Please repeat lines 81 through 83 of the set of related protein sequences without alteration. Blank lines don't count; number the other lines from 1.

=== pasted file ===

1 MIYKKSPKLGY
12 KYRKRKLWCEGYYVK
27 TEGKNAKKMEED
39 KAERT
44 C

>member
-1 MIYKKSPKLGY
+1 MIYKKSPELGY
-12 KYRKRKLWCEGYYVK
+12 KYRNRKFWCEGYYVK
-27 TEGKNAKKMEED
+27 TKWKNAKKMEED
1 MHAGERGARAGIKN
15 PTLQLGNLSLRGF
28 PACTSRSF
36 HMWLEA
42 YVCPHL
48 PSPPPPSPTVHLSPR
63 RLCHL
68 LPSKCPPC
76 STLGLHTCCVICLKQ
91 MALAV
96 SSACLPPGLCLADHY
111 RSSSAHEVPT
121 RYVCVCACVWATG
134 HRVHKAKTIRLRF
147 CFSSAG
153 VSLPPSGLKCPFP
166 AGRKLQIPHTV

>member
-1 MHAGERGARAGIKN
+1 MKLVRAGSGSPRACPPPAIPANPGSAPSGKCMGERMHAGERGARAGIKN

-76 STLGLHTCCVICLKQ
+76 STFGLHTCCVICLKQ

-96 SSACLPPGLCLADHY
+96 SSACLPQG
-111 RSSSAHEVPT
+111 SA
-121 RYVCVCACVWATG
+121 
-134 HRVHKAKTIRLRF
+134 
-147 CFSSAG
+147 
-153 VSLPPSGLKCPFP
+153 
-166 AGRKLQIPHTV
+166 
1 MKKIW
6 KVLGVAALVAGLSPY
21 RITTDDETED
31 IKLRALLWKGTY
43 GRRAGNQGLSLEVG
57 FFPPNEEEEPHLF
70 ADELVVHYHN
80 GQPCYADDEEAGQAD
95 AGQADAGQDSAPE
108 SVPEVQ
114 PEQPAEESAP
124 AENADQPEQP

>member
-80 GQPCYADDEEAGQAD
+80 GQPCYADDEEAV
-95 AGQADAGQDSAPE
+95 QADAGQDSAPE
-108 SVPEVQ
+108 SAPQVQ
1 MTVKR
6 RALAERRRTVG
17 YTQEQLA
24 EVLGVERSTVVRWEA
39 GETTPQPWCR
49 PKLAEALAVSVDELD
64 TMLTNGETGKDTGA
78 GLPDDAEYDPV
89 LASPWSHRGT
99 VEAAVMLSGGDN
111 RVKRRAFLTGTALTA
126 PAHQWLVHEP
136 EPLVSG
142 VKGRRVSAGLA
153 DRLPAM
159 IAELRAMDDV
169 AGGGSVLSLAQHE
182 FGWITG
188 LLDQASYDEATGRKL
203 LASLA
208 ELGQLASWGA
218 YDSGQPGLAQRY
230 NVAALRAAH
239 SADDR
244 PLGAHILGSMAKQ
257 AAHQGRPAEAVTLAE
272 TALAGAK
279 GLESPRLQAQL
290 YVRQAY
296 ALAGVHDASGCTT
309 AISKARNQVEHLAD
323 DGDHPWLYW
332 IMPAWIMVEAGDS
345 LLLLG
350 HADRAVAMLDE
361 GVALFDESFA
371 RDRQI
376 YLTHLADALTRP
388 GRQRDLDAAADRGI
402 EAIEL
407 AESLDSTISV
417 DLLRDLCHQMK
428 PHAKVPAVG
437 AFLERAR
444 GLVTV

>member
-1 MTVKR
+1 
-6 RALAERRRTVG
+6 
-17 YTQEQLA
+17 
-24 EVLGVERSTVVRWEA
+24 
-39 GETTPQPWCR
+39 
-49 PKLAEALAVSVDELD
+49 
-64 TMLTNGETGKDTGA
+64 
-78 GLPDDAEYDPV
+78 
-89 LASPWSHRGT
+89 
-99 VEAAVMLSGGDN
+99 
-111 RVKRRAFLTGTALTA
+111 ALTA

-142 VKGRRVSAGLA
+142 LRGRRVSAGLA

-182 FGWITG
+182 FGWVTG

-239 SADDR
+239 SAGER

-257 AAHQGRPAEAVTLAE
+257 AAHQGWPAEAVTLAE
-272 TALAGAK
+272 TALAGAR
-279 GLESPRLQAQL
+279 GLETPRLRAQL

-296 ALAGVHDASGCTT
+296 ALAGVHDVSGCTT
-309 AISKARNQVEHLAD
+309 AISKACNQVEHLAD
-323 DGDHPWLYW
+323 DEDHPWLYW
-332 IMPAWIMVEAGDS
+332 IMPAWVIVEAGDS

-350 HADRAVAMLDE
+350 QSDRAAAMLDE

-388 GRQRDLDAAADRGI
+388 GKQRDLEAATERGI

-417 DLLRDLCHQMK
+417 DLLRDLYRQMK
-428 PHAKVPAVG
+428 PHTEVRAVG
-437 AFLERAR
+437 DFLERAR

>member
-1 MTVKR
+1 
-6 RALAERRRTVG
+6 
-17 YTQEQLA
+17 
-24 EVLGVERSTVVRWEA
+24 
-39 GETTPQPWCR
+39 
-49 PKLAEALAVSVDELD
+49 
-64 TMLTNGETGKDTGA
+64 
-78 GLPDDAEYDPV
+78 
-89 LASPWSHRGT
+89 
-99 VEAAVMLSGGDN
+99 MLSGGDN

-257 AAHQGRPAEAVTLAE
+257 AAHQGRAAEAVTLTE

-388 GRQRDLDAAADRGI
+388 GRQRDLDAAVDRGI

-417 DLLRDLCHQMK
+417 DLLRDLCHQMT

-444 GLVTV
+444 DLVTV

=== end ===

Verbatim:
142 VKGRRVSAGLA
153 DRLPAM
159 IAELRAMDDV